Oblate Meetings 2013-14:
A School of the Lord's Service: Building Benedictine Virtues
Inquirers are always welcome.
Patience & Zeal
January 12, 2014
Hope and Not Despair
Forgiveness and Not Anger
Choosing for Good and Not Ill
April 12 (Sat.)
Retreat: Persistent Prayer
Stability: Staying and Not Leaving
Going out in the mail this week!
I am looking forward to our Advent meeting on December 15. While the advertisers are intent on telling us that this is the Christmas season, we can be equally intent on keeping this time of waiting and watching, of preparing our hearts to welcome the Christ child. The topic for our meeting, chosen from Chapter 72 of The Rule, is Patience and Zeal. After Midday Prayer at 1pm, I will show how Sister Aquinata Böckmann discovered and illuminated connections in this chapter, and share some other ideas about the connection of zeal and patience. I look forward to hearing your thoughts as well. At 2:30pm, we will break for fellowship and cookies, ending our time together around 3pm.
At first glance, zeal and patience seems a mismatched pair. Zealots are not known for their patience, and the stereotype of patient people rarely includes the burning spirit of zeal. Yet, with a little study, we can see why Benedict put them together in this chapter that draws together all of his themes as he concludes his “little rule for beginners.”
Zeal is not always counted among the virtues. The term has a whiff of fanaticism; to be called zealous or (worse yet) a zealot for something may be uncomplimentary. Dictionary definitions quickly move from “a feeling of strong eagerness” to “excessive fervor to do something or accomplish some end,” often noting that jealous derives from the same Greek roots. Benedict himself seems ambivalent. He speaks of Good Zeal in the title of his chapter, but begins it by writing of the “evil zeal of bitterness which separates from God and leads to hell.” Patience is not always seen as a happy virtue either. We admire those who seem to have a great deal of it, and marvel at saints who showed special endurance. We long for the virtue of patience when we are chafing with impatience. From the outside, though, it seems like a tedious virtue that helps us be good to others, but certainly doesn’t seem likely to bring joy to the one who is practicing it.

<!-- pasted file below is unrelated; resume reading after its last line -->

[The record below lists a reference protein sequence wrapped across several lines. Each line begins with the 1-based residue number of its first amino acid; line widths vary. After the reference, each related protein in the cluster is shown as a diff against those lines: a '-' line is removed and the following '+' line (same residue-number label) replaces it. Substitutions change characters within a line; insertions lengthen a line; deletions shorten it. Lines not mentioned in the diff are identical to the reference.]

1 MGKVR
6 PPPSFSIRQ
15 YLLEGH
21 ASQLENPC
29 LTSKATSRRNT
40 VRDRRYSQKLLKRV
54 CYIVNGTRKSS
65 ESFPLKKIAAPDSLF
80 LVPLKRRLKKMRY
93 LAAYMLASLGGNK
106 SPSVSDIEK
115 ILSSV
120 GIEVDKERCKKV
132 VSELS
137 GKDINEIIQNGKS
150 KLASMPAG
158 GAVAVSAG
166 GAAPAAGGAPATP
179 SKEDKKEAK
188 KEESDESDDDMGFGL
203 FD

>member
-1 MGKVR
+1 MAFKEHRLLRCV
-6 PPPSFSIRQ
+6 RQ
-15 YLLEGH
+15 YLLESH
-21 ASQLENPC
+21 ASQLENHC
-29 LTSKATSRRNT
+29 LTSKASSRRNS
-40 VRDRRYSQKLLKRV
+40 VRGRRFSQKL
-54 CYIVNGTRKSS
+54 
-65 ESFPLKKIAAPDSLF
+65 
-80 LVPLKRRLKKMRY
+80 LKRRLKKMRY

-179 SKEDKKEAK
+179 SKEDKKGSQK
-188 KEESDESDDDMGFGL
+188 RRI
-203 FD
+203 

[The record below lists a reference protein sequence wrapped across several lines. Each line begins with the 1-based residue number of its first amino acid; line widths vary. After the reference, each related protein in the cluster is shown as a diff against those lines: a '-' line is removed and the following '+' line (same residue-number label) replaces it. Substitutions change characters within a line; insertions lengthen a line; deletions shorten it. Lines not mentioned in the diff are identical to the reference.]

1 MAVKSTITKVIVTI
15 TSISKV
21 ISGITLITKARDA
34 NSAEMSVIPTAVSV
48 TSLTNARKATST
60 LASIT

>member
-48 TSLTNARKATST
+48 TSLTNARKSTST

At our meeting, we will probe the way Benedict joins the dangerous virtue of zeal to the unexciting virtue of patience to describe the heart of the monastic way of life. It promises to be a good discussion! I’ve printed two reflections on this chapter on the back to spark some of your thinking.
You are especially invited to join the sisters for Advent Prayer any day of the week. During Advent, one of the sisters offers a biblical reflection at Saturday Evening Prayer – the “first vespers” of Sunday. The first Mass of Christmas, celebrated in the early evening of December 24, includes songs at the manger and a party in the Dining Room: always a beautiful time to be at the monastery.
With the new year, our year-long study of Benedictine Virtues takes up contrasts, in which The Rule tells us what to do, and what not to do: Hope and Not Despair (January), Forgiveness and Not Anger (February), Choosing for Good and Not Ill (March), Persistent Prayer for our Retreat Day on April 12 (notice that the Retreat is moved to April!) and Stability: Staying and Not Leaving (May). I hope you are looking forward to these meetings as much as I am.
Links to Apostolic Exhortation document
Vatican website for official text of Evangelii Gaudium (read online with hyperlinks)
PDF of the official text of Evangelii Gaudium (no table of contents or hyperlinks)
- The Joy of the Gospel: Part I (visionyouthmag.wordpress.com)
- Pope Francis releases Apostolic Exhortation “Evangelii Gaudium” (whispersintheloggia.blogspot.com)
- All Catholics must become evangelisers, says Francis in major new document (catholicherald.co.uk)
- In Major Document, Pope Francis Presents His Vision – New York Times (nytimes.com)
- Pope Francis lays out a blueprint for his papacy in ‘Evangelii Gaudium’ (religionnews.com)
Ever since the Occupy Wall Street (and Occupy Duluth…) event, a group of people have taken up the Occupy Advent theme on Twitter. It is neither affiliated with nor contrary too the original Occupy movement — but moves the honest and insightful secular perspective on inequities in the world into a Christian framework that looks at the dignity of each human being and our patient (and impatient) waiting for God’s Kingdom to come on the earth.
On the eve of this Solemnity of Christ the King, a holy day designated in the midst of labor strife to recognize that it is Christ, not the corporation or military might, who is the true leader of the world, the Occupy Advent group on Twitter is about to begin again.
If you have a twitter account, you can follow@OccupyAdvent to receive the prayers every day.
Oblates are invited to participate in the annual Monastery Christmas Sale in several ways:
- Come on December 5th and shop for home-made gifts. Items this year include some art work by Sr. Mary Charles of happy memory. The word is that new items will be added throughout the day — you may have to make more than one visit!
- Volunteer to help on the day of the sale by contacting Sister Helen Giesen
- You may still be able to Donate Items for the sale — check with Sister Helen Giesen.
- To contact Sister Helen: Call the Monastery Information Desk
The money from the Christmas Sale goes to support the many ministries of the Sisters in the Duluth area and around the world.